Dangerous / Unsafe

Now that we have access to high fidelity simulations, there is no excuse to put someone in danger during their foundational training. For example, imagine a doctor practicing a new procedure on an unsuspecting patient or a wind turbine technician climbing up hundreds of feet just to practice. Of course you need to do the real thing at some point, but so many training related injuries could have been avoided through the use of simulation. When thinking about unsafe environments, we should also consider psychological safety. Providing students with a safe place to fail can be essential, especially if they’re the type who suffers from social anxiety and finds themselves frozen when being asked to do something for the first time in front of a group. With VR, you can practice and make as many mistakes as you’d like until you’ve built up the confidence to perform in a more high-stakes environment.

Value from Embodiment

As the old saying goes, “You can’t fully understand someone until you’ve walked a mile in their shoes.” By embodying another person and being able to understand what things are like from their perspective, one can gain valuable insights and a greater sense of empathy for another person’s situation. For example, some VR training experiences provide users with a sense of what discrimination or harassment feels like first hand, or what it feels like to fire someone, or get fired. On top of this, there have been some interesting studies claiming that the avatar you embody can have an impact on your cognitive performance. For example, a recent study explored what would happen if students learned while embodying an avatar of Albert Einstein. ”The Einstein body participants performed better on a cognitive task than the Normal body, considering prior cognitive ability (IQ), with the improvement greatest for those with low self-esteem. Einstein embodiment also reduced implicit bias against older people. Hence virtual body ownership may additionally be used to enhance executive functioning.”

Dynamic Environments

When you are learning life-saving skills like medical procedures you may be able to learn and practice in a consistent environment, however when you get out into the real world things are rarely static. You must know how to respond under pressure and have the ability to keep your cool if your environment throws you a curveball. If you’ve only ever practiced in a sterile and fluorescent lab on a lifeless mannequin, you may be overwhelmed when things get real with a yelling patient, or some other unexpected turn of events. If you’ve been exposed to a number of simulated scenarios in VR, you’ll have a better sense of what to expect, thus being able to successfully perform when the time comes.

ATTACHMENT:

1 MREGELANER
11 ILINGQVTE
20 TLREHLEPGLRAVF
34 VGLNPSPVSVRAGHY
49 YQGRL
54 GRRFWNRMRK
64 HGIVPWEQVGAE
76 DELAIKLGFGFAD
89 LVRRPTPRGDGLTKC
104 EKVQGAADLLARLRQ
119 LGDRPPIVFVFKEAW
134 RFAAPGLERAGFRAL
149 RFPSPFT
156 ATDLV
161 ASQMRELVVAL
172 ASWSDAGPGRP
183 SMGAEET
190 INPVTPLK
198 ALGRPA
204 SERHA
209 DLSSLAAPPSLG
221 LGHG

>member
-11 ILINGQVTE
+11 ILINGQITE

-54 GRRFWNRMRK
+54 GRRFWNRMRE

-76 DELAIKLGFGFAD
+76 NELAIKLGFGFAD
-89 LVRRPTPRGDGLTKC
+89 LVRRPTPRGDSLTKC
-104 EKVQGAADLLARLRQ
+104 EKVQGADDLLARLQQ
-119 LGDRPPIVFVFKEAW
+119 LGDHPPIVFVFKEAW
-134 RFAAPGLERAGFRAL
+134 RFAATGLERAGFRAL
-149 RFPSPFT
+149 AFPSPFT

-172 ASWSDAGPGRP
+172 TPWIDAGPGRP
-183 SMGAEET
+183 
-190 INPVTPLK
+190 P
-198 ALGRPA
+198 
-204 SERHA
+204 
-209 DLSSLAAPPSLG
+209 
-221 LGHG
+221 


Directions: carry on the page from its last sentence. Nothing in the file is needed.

As mentioned above, these 6 Key Indicators are just an initial filtering framework for VR training, however if used intelligently, they can provide a powerful foundation for decision making and prioritization. If you are trying to teach a skill that is physically based, has a defined sequence of steps that must be completed in order, requires significant resources to practice, is dangerous if performed incorrectly, would benefit from being embodied, and is traditionally performed in a dynamic environment, you likely have a great candidate for VR training. As immersive technology evolves, the scope of these indicators will expand, however until then I hope this framework provides you with another way to evaluate whether you should be bringing certain subjects into VR. At Axon Park, we live and breathe VR training, so please always feel free to reach out if you’re interested in exploring the space further.